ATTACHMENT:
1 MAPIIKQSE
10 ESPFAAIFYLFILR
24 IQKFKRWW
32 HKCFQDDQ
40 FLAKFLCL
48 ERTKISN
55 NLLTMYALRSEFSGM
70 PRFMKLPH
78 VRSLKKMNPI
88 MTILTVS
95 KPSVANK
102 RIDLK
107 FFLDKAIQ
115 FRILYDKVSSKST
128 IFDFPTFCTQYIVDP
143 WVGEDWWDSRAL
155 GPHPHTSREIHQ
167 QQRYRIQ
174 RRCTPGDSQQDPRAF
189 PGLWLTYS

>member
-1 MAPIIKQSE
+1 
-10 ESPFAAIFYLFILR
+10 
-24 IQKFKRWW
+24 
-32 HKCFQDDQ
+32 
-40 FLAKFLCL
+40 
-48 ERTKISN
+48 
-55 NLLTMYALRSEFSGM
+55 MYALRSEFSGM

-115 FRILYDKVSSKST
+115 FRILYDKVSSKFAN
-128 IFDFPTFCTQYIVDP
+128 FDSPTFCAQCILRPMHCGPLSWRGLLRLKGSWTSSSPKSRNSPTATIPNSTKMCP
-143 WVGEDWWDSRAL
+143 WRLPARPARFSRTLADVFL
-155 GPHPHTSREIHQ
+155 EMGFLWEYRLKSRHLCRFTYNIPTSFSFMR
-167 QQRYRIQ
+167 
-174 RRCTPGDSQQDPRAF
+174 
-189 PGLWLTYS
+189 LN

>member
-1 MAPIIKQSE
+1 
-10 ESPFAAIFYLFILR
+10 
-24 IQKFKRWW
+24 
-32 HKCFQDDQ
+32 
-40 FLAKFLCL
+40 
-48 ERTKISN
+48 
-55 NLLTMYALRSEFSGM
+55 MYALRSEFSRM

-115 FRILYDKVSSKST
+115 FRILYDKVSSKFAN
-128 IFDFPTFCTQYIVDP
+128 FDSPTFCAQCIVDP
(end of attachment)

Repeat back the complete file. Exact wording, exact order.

1 MAPIIKQSE
10 ESPFAAIFYLFILR
24 IQKFKRWW
32 HKCFQDDQ
40 FLAKFLCL
48 ERTKISN
55 NLLTMYALRSEFSGM
70 PRFMKLPH
78 VRSLKKMNPI
88 MTILTVS
95 KPSVANK
102 RIDLK
107 FFLDKAIQ
115 FRILYDKVSSKST
128 IFDFPTFCTQYIVDP
143 WVGEDWWDSRAL
155 GPHPHTSREIHQ
167 QQRYRIQ
174 RRCTPGDSQQDPRAF
189 PGLWLTYS

>member
-1 MAPIIKQSE
+1 
-10 ESPFAAIFYLFILR
+10 
-24 IQKFKRWW
+24 
-32 HKCFQDDQ
+32 
-40 FLAKFLCL
+40 
-48 ERTKISN
+48 
-55 NLLTMYALRSEFSGM
+55 MYALRSEFSGM

-115 FRILYDKVSSKST
+115 FRILYDKVSSKFAN
-128 IFDFPTFCTQYIVDP
+128 FDSPTFCAQCILRPMHCGPLSWRGLLRLKGSWTSSSPKSRNSPTATIPNSTKMCP
-143 WVGEDWWDSRAL
+143 WRLPARPARFSRTLADVFL
-155 GPHPHTSREIHQ
+155 EMGFLWEYRLKSRHLCRFTYNIPTSFSFMR
-167 QQRYRIQ
+167 
-174 RRCTPGDSQQDPRAF
+174 
-189 PGLWLTYS
+189 LN

>member
-1 MAPIIKQSE
+1 
-10 ESPFAAIFYLFILR
+10 
-24 IQKFKRWW
+24 
-32 HKCFQDDQ
+32 
-40 FLAKFLCL
+40 
-48 ERTKISN
+48 
-55 NLLTMYALRSEFSGM
+55 MYALRSEFSRM

-115 FRILYDKVSSKST
+115 FRILYDKVSSKFAN
-128 IFDFPTFCTQYIVDP
+128 FDSPTFCAQCIVDP